21 And now, if God, who has created you, on whom you are dependent for your lives and for all that ye have and are, doth grant unto you whatsoever ye ask that is right, in faith, believing that ye shall receive, O then, how ye ought to impart of the substance that ye have one to another.
22 And if ye judge the man who putteth up his petition to you for your substance that he perish not, and condemn him, how much more just will be your condemnation for withholding your substance, which doth not belong to you but to God, to whom also your life belongeth; and yet ye put up no petition, nor repent of the thing which thou hast done.
23 I say unto you, wo be unto that man, for his substance shall perish with him; and now, I say these things unto those who are rich as pertaining to the things of this world.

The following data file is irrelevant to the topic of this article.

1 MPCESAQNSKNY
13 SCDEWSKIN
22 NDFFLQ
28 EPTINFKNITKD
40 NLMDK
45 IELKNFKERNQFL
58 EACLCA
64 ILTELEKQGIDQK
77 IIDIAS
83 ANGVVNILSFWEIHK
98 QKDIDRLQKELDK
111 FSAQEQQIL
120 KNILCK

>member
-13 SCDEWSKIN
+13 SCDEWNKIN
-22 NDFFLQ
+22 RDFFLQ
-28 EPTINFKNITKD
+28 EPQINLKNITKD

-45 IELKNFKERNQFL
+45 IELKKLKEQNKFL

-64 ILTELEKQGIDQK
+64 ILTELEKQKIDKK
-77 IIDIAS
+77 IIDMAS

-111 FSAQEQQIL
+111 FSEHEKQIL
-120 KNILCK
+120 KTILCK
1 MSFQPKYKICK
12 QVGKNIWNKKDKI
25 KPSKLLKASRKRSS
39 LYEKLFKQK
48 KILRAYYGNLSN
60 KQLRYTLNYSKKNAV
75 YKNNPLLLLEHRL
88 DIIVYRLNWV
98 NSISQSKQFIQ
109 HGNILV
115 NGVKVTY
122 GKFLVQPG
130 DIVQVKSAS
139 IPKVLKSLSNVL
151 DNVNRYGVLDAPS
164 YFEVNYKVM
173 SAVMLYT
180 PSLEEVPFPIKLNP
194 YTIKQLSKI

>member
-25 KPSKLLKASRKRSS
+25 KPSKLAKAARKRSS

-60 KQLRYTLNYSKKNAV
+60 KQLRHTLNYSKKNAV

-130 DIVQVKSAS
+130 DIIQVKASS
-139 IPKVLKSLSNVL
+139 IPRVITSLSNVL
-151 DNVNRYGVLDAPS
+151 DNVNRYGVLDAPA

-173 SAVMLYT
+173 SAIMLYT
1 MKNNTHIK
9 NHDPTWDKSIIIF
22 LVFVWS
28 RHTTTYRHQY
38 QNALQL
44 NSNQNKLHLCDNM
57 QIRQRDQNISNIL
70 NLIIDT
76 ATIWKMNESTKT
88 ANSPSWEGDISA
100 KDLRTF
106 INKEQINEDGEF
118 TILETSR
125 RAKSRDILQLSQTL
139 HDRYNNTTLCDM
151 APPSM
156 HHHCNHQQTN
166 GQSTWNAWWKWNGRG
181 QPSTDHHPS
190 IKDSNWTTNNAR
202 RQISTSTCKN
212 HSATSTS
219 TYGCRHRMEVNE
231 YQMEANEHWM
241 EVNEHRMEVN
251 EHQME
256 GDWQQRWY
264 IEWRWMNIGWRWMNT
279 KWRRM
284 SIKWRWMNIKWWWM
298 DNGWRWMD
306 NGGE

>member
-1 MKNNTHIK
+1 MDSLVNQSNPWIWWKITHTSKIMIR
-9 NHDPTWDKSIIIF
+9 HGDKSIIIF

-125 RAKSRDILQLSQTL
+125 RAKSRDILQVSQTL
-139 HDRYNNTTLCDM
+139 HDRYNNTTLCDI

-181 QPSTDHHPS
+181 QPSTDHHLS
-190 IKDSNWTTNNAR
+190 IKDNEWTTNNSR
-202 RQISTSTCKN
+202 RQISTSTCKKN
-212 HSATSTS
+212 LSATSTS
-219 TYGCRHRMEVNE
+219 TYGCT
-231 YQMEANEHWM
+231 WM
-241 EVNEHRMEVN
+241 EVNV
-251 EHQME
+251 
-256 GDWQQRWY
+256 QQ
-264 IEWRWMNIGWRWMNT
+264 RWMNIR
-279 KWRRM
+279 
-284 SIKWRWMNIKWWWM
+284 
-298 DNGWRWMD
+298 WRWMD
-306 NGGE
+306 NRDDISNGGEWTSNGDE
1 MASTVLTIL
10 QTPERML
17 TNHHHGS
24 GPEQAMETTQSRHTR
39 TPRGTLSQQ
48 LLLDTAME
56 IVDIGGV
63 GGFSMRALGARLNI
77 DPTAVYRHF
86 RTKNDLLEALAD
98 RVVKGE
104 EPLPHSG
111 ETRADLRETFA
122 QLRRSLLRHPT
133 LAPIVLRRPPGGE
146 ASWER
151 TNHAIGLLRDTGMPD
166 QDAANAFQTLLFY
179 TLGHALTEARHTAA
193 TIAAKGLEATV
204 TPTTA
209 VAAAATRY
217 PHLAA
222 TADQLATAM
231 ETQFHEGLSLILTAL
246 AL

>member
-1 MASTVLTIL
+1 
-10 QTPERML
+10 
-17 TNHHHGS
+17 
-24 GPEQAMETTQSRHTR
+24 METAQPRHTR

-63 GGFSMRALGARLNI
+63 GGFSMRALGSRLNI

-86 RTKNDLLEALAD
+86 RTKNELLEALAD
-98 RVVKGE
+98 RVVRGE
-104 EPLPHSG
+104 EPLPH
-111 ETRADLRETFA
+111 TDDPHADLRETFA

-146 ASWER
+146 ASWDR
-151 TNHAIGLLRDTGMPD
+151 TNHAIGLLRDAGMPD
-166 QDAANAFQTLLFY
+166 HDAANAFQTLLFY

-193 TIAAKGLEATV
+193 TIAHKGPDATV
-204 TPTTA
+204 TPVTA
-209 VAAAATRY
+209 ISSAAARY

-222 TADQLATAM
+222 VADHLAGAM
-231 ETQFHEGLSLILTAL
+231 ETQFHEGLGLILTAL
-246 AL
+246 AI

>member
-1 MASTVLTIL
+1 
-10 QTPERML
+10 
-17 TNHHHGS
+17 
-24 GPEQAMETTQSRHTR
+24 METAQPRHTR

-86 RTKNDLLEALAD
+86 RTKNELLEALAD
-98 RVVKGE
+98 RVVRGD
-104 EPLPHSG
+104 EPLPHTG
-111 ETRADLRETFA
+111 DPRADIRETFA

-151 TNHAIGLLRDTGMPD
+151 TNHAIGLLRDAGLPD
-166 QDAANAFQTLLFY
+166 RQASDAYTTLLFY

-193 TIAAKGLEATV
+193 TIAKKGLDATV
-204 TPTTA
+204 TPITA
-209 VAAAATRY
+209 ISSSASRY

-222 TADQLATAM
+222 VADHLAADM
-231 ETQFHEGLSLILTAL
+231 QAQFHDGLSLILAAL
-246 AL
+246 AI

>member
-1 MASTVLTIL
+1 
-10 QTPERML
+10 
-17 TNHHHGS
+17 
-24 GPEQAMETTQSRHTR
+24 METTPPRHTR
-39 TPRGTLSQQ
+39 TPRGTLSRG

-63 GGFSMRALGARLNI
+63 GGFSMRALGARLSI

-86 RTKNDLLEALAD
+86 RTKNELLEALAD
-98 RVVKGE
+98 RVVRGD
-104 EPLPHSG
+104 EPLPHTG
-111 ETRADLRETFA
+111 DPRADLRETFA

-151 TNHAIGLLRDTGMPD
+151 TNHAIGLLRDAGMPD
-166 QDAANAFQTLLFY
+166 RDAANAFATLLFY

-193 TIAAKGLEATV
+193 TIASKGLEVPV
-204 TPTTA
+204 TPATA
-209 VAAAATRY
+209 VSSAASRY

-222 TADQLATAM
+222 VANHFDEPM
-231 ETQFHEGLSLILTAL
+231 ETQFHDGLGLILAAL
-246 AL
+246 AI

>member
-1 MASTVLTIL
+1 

24 And again, I say unto the poor, ye who have not and yet have sufficient, that ye remain from day to day; I mean all you who deny the beggar, because ye have not; I would that ye say in your hearts that: I give not because I have not, but if I had I would give.
Every opportunity that we have to serve others should be a reminder to us that Our Heavenly Father often allows us to be the answer to another person’s prayers. As we serve others we should also be reminded of the words of the Savior Himself. Said He, “Inasmuch as ye have done it unto one of the least of these my brethren, ye have done it unto me” (Matthew 25:40).
Serving Others is the Lord’s Way